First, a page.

Image copyright © by Marcus Trahan

Five Miles to Midnight

(Le couteau dans la plaie, France, Italy, 1962)

The French title translates as “The knife in the wound.” Neither title really has much to do with the story. Tony Perkins is married to Sophia Loren, but she wants out. He boards a plane, which crashes. He is the only survivor, but no one knows that. He forces his wife to apply for the $120,000 insurance money so they can zoom off to Rio together. She agrees, but only if he will go away and leave her alone. He agrees, but reneges on the deal, telling her he will never leave her, they are together until death … well, hmmmm. I mean, he’s already legally dead, isn’t he? Maybe with a little nudge in the right direction …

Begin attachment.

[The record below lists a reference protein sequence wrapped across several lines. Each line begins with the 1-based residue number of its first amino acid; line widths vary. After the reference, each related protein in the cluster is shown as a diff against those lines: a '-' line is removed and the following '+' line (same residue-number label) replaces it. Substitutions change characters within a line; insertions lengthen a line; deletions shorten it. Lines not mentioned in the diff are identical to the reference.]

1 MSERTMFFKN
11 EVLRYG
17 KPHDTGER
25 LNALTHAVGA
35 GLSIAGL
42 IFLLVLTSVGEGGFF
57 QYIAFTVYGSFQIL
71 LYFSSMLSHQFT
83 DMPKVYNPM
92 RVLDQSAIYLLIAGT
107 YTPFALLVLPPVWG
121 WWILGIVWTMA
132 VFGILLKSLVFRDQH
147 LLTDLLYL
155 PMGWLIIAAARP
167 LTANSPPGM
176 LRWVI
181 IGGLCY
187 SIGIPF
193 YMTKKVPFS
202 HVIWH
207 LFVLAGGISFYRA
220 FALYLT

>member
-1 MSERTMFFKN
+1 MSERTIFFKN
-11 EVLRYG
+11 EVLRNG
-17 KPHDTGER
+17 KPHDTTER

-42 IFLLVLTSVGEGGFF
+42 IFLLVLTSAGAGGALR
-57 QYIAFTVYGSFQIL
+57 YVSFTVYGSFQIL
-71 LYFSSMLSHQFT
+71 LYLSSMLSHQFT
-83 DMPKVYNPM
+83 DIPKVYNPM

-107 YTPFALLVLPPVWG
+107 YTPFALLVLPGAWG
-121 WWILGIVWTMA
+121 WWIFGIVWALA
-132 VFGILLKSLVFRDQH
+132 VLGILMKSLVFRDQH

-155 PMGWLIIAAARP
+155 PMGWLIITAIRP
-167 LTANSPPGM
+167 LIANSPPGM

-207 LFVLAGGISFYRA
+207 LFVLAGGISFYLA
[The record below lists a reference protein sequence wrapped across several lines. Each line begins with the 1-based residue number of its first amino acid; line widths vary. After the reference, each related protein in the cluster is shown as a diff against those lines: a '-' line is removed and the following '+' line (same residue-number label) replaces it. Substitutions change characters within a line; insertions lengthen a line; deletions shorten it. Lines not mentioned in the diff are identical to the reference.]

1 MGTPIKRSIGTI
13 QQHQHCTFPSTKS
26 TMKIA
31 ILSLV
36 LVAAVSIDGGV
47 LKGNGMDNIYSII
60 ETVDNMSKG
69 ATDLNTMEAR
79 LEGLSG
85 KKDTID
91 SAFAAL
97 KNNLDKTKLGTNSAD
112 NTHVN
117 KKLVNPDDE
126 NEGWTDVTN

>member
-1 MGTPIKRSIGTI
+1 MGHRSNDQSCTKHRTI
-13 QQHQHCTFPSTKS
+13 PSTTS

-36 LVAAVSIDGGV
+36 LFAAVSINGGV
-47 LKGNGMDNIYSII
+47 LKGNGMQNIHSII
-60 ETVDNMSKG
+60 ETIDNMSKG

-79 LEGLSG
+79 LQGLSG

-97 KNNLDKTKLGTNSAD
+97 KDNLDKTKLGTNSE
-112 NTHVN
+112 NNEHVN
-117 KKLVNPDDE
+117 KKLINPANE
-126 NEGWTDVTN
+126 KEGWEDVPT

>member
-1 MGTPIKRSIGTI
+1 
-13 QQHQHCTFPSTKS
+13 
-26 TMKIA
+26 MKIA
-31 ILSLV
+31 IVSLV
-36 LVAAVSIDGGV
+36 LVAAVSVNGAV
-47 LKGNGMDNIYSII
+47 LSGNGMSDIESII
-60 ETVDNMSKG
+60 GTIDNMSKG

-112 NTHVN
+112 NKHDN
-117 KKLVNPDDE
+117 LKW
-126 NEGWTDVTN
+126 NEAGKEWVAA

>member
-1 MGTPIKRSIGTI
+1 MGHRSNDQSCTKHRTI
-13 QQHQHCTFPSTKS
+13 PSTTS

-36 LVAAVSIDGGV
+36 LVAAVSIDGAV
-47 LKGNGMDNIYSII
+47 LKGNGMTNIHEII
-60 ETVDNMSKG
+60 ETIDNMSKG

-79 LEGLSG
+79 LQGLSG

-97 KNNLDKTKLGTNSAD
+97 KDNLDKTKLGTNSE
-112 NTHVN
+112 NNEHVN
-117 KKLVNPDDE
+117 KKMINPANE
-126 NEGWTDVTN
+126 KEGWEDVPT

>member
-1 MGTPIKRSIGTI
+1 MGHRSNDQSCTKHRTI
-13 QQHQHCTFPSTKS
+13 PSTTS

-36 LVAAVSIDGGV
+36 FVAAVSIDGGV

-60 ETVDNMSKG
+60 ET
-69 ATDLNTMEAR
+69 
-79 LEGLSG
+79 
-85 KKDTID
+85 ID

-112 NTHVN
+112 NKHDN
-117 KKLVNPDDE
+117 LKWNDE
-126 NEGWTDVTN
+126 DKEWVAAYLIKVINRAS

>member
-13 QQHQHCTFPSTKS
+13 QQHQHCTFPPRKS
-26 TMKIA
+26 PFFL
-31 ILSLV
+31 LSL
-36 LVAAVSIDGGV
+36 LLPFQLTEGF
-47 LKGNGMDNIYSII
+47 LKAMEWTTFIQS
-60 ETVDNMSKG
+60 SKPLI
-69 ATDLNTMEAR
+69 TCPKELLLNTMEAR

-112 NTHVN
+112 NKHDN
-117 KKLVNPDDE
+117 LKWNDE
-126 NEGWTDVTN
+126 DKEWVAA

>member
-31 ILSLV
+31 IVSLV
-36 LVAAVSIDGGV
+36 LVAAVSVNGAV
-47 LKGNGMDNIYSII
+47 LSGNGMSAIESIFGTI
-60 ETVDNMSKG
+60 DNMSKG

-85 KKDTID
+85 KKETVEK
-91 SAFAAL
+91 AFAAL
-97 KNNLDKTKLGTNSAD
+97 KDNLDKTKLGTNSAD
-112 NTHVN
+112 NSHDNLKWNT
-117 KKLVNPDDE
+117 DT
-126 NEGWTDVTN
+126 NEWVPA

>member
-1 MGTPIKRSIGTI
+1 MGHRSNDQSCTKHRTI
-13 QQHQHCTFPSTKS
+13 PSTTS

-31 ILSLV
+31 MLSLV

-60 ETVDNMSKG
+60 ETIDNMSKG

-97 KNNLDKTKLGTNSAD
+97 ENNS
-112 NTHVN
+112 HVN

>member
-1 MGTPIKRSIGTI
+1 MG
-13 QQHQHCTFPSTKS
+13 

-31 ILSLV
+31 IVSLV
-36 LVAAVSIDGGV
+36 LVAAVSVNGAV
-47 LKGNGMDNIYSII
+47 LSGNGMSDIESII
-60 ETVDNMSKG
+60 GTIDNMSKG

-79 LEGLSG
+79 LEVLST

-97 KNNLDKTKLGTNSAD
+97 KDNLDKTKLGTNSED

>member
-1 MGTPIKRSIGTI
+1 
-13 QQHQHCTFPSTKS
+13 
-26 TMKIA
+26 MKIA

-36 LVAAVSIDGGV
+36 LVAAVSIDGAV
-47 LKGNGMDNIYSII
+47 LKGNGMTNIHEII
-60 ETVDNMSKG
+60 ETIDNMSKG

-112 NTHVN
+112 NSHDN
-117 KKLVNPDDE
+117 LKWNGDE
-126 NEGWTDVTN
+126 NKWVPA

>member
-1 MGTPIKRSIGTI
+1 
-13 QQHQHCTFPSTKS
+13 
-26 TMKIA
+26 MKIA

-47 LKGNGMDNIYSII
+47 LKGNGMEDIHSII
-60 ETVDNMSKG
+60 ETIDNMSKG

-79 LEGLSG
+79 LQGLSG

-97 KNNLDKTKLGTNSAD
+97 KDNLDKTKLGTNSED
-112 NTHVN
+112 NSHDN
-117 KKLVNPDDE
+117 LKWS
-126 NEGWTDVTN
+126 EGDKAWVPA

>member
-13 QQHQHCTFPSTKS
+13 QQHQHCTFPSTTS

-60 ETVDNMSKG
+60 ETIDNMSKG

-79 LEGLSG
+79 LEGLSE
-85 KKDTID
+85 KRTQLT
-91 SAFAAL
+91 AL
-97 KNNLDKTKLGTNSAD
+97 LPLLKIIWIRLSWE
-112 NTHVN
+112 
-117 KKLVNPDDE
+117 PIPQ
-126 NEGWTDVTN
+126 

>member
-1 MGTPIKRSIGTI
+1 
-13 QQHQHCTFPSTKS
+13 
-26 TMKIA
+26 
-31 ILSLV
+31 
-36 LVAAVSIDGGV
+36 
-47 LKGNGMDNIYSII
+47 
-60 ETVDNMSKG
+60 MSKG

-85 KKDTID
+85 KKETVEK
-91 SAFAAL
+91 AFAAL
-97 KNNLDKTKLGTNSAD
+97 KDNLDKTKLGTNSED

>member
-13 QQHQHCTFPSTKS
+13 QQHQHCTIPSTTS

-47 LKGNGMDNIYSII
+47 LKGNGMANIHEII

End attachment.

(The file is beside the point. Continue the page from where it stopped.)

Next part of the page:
Perkins is amazingly, creepily good as a permanently immature psychopath, engaging and boyish when he wants to be, but able to switch to cold, terrifying anger in a split second, and back to boyish, aw-shucks-I-screwed-up-again-please-forgive-me puppy-dog contrition in another split second. He makes your skin crawl. The big problem is Sophia Loren. Not that there is anything wrong with her performance, but she is one of the most beautiful and imposing women who ever lived, and it was just about impossible for me to see her falling for this chump in the first place, and even harder to believe that she would give in to his demands. Just bad casting.